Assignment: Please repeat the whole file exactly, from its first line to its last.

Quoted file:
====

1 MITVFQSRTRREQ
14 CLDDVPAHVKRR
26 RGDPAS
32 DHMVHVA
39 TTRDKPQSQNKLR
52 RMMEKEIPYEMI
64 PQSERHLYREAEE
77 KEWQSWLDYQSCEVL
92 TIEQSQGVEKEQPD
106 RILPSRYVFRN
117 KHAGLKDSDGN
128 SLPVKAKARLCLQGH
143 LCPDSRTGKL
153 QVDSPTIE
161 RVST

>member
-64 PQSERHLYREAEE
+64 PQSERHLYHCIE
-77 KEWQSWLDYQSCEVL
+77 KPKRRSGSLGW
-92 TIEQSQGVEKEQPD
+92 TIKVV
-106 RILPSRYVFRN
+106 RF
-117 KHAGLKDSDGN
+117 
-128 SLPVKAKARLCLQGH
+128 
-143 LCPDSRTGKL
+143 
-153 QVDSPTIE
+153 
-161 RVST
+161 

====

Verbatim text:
1 MITVFQSRTRREQ
14 CLDDVPAHVKRR
26 RGDPAS
32 DHMVHVA
39 TTRDKPQSQNKLR
52 RMMEKEIPYEMI
64 PQSERHLYREAEE
77 KEWQSWLDYQSCEVL
92 TIEQSQGVEKEQPD
106 RILPSRYVFRN
117 KHAGLKDSDGN
128 SLPVKAKARLCLQGH
143 LCPDSRTGKL
153 QVDSPTIE
161 RVST

>member
-64 PQSERHLYREAEE
+64 PQSERHLYHCIE
-77 KEWQSWLDYQSCEVL
+77 KPKRRSGSLGW
-92 TIEQSQGVEKEQPD
+92 TIKVV
-106 RILPSRYVFRN
+106 RF
-117 KHAGLKDSDGN
+117 
-128 SLPVKAKARLCLQGH
+128 
-143 LCPDSRTGKL
+143 
-153 QVDSPTIE
+153 
-161 RVST
+161 